NAIROBI, Kenya (AP) — Fulfilling the hopes of millions of Kenyans, Barack Obama returned to his father’s homeland Friday for the first time as U.S. president, a long sought visit by a country that considers him a local son
“I don’t think that Kenyans think of Obama as African-American. They think of him as Kenyan-American,” said EJ Hogendoorn, deputy program director for Africa at the International Crisis Group.
Obama’s link to Kenya is a father he barely knew, but whose influence can nonetheless be seen in his son’s presidency.
In Africa, Obama has used his late father’s struggle to overcome government corruption as a way to push leaders to strengthen democracies. He’s expected to make good governance and democracy-building a centerpiece of his two days of meetings and speeches in Nairobi, as well as a stop next week in Ethiopia.
The president’s father, Barack Obama, Sr., left Kenya as a young man to study at the University of Hawaii. There, he met Stanley Ann Dunham, a white woman from Kansas. They would soon marry and have a son, who was named after his father.
The elder Obama left Hawaii when he son was just two years old, first to continue his studies at Harvard, then to return to Kenya. The future president and his father would see each other just once more, when the son was 10 years old. Obama’s father died in a car crash in 1982, at age 46.
“I didn’t have a dad in the house,” Obama said last year during a White House event for My Brother’s Keeper, his initiative for young men. “I was angry about it, even though I didn’t necessarily realize it at the time.”
Obama’s first trip to Kenya nearly 30 years ago was a quest to fill in the gaps in the story of his father’s life. In his memoir “Dreams From My Father,” Obama wrote that at the time of his death, “my father remained a mystery to me, both more and less than a man.”
What Obama uncovered was a portrait of a talented, but troubled man. An economist for the Kenyan government, the senior Obama clashed with then-President Jomo Kenyatta over tribal divisions and allegations of corruption. He was ultimately fired by the president, sending him into a tailspin of financial problems and heavy drinking.
The Kenyan leader Obama will meet with this weekend, Uhuru Kenyatta, is the son of the president his father confronted decades ago.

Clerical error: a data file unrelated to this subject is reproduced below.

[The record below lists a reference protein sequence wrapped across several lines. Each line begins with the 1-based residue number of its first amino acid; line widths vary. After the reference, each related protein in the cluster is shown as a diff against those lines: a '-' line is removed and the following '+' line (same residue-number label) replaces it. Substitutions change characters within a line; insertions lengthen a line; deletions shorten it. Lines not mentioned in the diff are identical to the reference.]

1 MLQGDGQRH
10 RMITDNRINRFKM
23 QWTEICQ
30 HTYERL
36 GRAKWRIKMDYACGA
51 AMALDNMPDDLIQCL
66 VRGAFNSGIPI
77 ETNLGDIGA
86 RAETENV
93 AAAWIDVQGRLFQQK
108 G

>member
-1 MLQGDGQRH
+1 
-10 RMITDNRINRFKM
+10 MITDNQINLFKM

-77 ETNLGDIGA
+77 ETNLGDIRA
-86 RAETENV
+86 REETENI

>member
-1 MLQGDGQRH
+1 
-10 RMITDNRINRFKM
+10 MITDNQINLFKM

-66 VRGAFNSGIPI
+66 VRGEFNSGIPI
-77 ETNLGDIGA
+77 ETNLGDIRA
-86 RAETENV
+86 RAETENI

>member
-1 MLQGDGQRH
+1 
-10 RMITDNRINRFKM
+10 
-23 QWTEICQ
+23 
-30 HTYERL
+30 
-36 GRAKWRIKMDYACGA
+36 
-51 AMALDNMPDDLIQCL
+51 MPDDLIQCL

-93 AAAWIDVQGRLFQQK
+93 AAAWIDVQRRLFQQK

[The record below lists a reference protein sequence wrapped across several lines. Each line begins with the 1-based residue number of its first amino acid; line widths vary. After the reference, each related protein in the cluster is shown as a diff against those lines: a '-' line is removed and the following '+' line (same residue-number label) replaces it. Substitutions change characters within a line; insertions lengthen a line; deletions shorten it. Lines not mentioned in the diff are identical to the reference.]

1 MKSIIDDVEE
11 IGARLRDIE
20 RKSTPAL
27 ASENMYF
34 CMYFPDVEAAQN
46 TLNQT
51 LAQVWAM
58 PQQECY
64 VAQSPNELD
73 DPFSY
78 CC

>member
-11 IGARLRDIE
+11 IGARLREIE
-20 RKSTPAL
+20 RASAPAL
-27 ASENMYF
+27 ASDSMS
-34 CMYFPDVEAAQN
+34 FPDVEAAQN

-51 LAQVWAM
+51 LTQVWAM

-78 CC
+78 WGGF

Obama met most of his Kenyan family for the first time on that initial trip to his father’s home country. As he stepped off Air Force One Friday, he was greeted by half-sister Auma Obama, pulling her into a warm embrace. The siblings then joined about three dozen family members at a restaurant at the president’s hotel for a private dinner.
Logistical constraints and security precautions prevented Obama from visiting Kogelo, the village where his father lived and is buried, on this trip. Sarah Obama, the step-grandmother he calls “Granny,” still lives in the village.
Despite the intense focus on the American leader’s local roots, the White House has cast the trip as one focused on the relationship between the U.S. and Kenya, not the president and his family. Officials say Obama’s agenda is heavily focused on trade and economic issues, as well as security and counterterrorism cooperation.
The president is traveling with nearly two dozen U.S. lawmakers, along with 200 U.S. investors attending the Global Entrepreneurship Summit. Michelle Obama and daughters Malia and Sasha did not accompany the president.
Auma Obama said she believed her late father would be proud to see his son return to Kenya as American president.
“He’d be extremely proud and say, ‘Well done,'” she said in an interview with CNN. “But then he’d add, ‘But obviously, you’re an Obama.'”
Associated Press writer Darlene Superville contributed to this report.
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